- Know your audience
- Actively engage with your audience
- Network with other podcasters
- Be a guest yourself
- Make it effortless for your guests to promote your podcast
- Distribute your podcast in multiple channels
- Write SEO blog posts
- Preplan and have strategies in place before you start
- Create personalized art and graphic designs for promoting materials
- Know your stats
Every podcast starts with zero listeners and zero downloads. And since podcast discovery is still largely dependent on word of mouth (1), growing your podcast can be a difficult task.
And as every podcaster reading this already knows, a podcast is not only about creating content and putting it out there. There is so much work involved, like getting sponsorships, distributing content, engaging with the community, getting guests on board, and a lot more.
You can have the best possible content to impress your audience, but it is also as important to get your podcast out there.
A successful podcast means (2) you have excellent downloads; you get the most use of your content, leverage your podcast on different social media platforms, and have a loyal fanbase.
Accomplishing all of these sounds challenging. And that’s why we have put together these tips for growing your podcasts because whether you are a pro or just starting, everyone deserves to be heard (3).
Set Your Target Audience
Before committing to any particular growth strategy, try to niche down your target audience.
A little part of you may say My podcasts are for everyone; remember that the key to growing your audience is niche. Don’t cast a wide net and try to catch as many people as possible. Instead, pinpoint a unique value your podcast can bring to the world and consider the most likely audience to listen to your episodes.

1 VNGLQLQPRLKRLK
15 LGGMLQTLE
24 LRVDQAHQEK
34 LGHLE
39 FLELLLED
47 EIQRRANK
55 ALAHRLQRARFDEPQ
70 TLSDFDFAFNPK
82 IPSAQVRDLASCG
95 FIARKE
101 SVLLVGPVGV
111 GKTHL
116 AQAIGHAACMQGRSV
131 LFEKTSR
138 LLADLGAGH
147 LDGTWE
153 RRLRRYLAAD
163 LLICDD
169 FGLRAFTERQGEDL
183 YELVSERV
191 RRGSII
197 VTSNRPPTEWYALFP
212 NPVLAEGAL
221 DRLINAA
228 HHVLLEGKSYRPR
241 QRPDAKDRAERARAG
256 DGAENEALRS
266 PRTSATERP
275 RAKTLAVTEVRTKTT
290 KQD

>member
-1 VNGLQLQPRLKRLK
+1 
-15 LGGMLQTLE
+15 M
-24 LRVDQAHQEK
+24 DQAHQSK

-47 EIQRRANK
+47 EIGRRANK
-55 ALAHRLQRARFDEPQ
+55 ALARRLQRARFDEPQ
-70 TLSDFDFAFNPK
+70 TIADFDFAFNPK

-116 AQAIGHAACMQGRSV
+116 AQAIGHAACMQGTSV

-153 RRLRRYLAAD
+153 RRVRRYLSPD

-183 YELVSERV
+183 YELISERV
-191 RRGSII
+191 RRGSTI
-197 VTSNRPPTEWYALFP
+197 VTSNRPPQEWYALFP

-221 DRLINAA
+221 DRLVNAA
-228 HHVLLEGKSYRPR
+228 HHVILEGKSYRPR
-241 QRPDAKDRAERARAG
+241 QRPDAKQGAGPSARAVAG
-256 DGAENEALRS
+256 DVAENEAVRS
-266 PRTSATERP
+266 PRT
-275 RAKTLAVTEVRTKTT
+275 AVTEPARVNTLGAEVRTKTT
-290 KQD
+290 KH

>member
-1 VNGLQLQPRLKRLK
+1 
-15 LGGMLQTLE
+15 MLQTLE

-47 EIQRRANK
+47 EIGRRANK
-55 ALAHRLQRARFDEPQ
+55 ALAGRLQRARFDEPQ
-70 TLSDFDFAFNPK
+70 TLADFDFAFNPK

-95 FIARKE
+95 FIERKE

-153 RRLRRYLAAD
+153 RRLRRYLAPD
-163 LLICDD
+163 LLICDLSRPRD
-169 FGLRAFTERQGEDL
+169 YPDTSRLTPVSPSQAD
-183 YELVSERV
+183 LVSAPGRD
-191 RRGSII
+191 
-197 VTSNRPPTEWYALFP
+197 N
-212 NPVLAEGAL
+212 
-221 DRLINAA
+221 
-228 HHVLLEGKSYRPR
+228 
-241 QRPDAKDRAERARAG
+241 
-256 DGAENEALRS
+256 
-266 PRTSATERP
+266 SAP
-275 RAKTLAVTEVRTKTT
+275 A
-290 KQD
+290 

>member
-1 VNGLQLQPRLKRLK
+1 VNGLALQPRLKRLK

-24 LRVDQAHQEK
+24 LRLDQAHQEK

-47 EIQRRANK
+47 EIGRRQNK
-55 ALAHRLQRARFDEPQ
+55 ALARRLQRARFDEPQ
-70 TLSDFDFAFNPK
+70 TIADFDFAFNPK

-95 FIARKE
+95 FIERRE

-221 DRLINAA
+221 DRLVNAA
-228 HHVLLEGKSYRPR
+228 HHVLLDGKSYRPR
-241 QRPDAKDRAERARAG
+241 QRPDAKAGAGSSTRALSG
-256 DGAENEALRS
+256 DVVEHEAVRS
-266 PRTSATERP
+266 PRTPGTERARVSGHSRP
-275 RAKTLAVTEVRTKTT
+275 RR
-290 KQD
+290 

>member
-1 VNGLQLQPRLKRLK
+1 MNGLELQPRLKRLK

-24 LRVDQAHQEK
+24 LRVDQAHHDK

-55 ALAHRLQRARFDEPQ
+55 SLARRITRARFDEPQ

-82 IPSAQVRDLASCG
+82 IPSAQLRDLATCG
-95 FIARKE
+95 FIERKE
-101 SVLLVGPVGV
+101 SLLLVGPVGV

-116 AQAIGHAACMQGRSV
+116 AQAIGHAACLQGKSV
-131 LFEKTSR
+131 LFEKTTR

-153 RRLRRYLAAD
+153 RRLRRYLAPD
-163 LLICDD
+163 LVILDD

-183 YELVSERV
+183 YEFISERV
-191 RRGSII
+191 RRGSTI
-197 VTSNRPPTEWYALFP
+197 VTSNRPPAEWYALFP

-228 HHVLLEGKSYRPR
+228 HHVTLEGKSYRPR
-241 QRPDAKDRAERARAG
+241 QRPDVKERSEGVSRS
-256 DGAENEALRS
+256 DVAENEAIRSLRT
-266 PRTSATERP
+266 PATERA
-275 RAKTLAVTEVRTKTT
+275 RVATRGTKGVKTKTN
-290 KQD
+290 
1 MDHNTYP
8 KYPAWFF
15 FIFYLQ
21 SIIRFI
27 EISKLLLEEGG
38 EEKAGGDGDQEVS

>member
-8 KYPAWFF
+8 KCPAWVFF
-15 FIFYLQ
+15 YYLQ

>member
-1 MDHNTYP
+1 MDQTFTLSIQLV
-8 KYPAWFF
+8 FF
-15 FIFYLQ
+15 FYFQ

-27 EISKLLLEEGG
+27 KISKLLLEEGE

“There are millions of podcasters out there with more joining in every day. And, you will need to have a deeper knowledge than your competitors to stand out. Niche down as much as possible to let your audience know what kind of value you offer then and why they should listen to you more.”
– Krystal, The Profit Podcast (4).
It will be easier to appeal to your audience if your topics are specific. For instance, if your podcast discusses episodes of your favorite sitcom, go after people with similar tastes in TV. You can attract consistent listeners if you narrow your focus.
Once you have set your target audience, research about them, know where they live, their interests, and what other podcasts they listen to, dig as much as you can to put your podcast in your audience’s mind.
More importantly, find out where your target audience exists online. What social media platforms do they use? Do they follow particular hashtags or subreddits? Find out where your audience already engages so you can learn how and where to reach them.
“Know your audience like you would know your friend. Know their wishes, their struggles, fears, their mind. It will make your content important and binge-worthy to your audience, who will also share it with other like-minded people.”
– Kim, Teachers Need Teachers (5).
Now, you will need money to invest in the tools and team to grow your podcast. And for that, you will need to land sponsors (6).
Don’t wait until you reach a certain growth point before going out for sponsors. Instead, start early.
You can create a list of your ideal sponsors as per the type of audience you are looking to build and start reaching out to them.
When we say start early, it doesn’t mean you reach out to your potential sponsors with some vague ideas and points. No, have a few episodes recorded in advance to show them that you are serious about it. Moreover, it will also allow them to taste your style.
You can also include names of well-known entrepreneurs or personalities who you have scheduled for upcoming interviews.
Be honest about how early you are in this journey, and share your vision, like how you want your podcast to be and how many episodes you are looking to publish in the initial few months or first year.
The sponsor money can help you in your podcast processes like promoting content, publishing more episodes, booking guests, etc. In addition, an agreement with a sponsor will also create accountability for you (7).
Create A Website For Your Podcast
A website is very important to optimize your user experience and market your podcast to sponsors and listeners.
Consider your podcast homepage as a sales landing page. Design your page with the same scrutiny level as you would for your product or service marketing site.
Ensure you include iTunes Smart App Banners, a consistent navigation bar with your logo everything, hero and subscribe CTAs, embedded player, sponsors and testimonials, episodes, and footer with social media links.